Where do you look for ideas when it comes to naming something? People name their pet Bacon out of the food they love, their child Bella out of the Twilight movie character they admire and their product with the “i” prefix such as i-Condo out of the trend set by Apple gadgets.
The latest brand naming trends in the market encompasses a variety of categories: Cutesy suffixes (Spotify, Etsy, Friendster), blended words (Wikipedia, Instagram, Pinterest) and compound words (Facebook, YouTube, LinkedIn).
Trends come and go, so how far has Malaysia caught up with them? In my personal observation for the past decade, the most obvious ones are (in chronological order): the D, I and the E.
Remember when it was a thing for businesses to adopt a name that has the ‘D’ prefix? There are variations to this such as D’, De’ or just simply De. Some businesses that embrace this are D’Monte Kindergarten, De’Touch Hair Salon and DeGem Berhad.
This trend spread like wildfire but there’s hardly a written record on how it started. If I were to take a really wild guess, it would be from the Form 2 History textbook, where it mentions the European trading firm Jourdain, Sullivan and de Souza. Or perhaps, it could just be how ‘de’ basically sounds like “the” in English. Anyway, the particle ‘de’ in Portuguese means “from the” or “of the”. More precisely, ‘de’ in Dutch literally means ‘the’. So it still pretty much makes sense since we were once under the colony of both the Portuguese and the Dutch.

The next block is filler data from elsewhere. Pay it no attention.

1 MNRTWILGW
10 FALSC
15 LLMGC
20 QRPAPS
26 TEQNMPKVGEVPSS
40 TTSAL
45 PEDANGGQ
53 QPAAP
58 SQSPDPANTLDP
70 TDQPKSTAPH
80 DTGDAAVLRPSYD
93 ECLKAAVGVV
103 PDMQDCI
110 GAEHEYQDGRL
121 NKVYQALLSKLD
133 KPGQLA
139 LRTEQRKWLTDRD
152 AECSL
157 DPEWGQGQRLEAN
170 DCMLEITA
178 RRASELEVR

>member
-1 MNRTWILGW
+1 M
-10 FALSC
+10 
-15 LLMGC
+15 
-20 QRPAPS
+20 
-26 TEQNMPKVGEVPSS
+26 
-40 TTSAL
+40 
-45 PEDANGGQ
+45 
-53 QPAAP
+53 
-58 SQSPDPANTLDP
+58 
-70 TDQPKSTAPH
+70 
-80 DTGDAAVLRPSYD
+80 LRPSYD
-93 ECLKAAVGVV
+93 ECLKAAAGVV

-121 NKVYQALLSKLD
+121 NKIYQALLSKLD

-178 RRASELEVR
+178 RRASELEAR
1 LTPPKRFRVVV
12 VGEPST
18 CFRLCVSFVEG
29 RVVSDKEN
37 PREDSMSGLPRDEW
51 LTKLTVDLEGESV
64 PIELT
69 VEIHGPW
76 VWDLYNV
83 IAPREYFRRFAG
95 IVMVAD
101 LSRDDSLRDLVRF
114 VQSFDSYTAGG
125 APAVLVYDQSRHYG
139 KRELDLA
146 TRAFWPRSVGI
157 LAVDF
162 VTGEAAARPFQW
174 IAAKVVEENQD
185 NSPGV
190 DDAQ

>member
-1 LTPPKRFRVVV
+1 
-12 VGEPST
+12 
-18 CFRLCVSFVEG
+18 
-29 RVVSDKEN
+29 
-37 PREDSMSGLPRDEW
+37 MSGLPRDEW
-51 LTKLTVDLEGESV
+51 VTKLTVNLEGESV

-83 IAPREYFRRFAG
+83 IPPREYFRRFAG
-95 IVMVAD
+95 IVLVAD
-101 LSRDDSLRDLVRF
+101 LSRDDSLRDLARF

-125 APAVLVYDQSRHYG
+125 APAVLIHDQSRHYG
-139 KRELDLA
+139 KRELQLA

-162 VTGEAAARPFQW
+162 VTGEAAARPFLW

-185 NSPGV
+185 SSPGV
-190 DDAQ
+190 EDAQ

Then came the age of iMacs and iPhones that got everybody jump on the i-something bandwagon. It’s almost a no-brainer for companies to include the ‘i’ prefix especially those in the cyber and software industry just so to sound modern and techy. A good example would be i-City, an ICT-based urban development located in Shah Alam. However, those who are not in the tech business are also investing in the ‘i’: iBilik (a rental accommodation website), Dragon-i (A Chinese restaurant) and i-Condo (a property in Penang).
So what’s the story behind the letter ‘i’? Easy. Just ask Ken Segall, the creative director at Apple’s ad agency responsible for the “Think Different” campaign in 1997. He was the man who coined the infamous name iMac for Apple computers, which helped save Apple from bankruptcy. According to Segall, ‘i’ stands for Internet and Mac refers to the Macintosh brand. ‘i’ also means imagination and individual. It was an idea Steve Jobs rejected at first but eventually settled on it. Who knows since then iMac would change the computing world altogether?
Last but not least, the letter ‘e’. This time around, instead of adopting the vowel, companies are seen disowning it. Besides international swimwear label Triangl, local startups are quickly riding on the wave of dropping the vowel ‘e’ as well. Such can be seen in the likes of Softsrve (an ice-cream bar), Helpr (a virtual personal assistant) and Shoppr (an online store aggregator app).
Prior to today’s intentional spelling error as a naming trend, it was more of a domain name issue. It’s widely known to originate from Flickr, a photo sharing website that was founded in 2004. Dropping the letter ‘e’ in ‘Flicker’ wasn’t what they initially had in mind but only did so because the domain name had been taken. Then of course, it became a trend and many brands followed suit such as Tumblr, Scribd and Grindr.
Creating a name is one thing, but a unique and memorable name is another. On top of that, you still need to consider the availability of a URL for the name you decide on. In essence, it’s a process all budding entrepreneurs go through when setting up a new company and an important step to get your brand noticeable from a sea of competitors.
So, will your brand follow the trend or set a new one?
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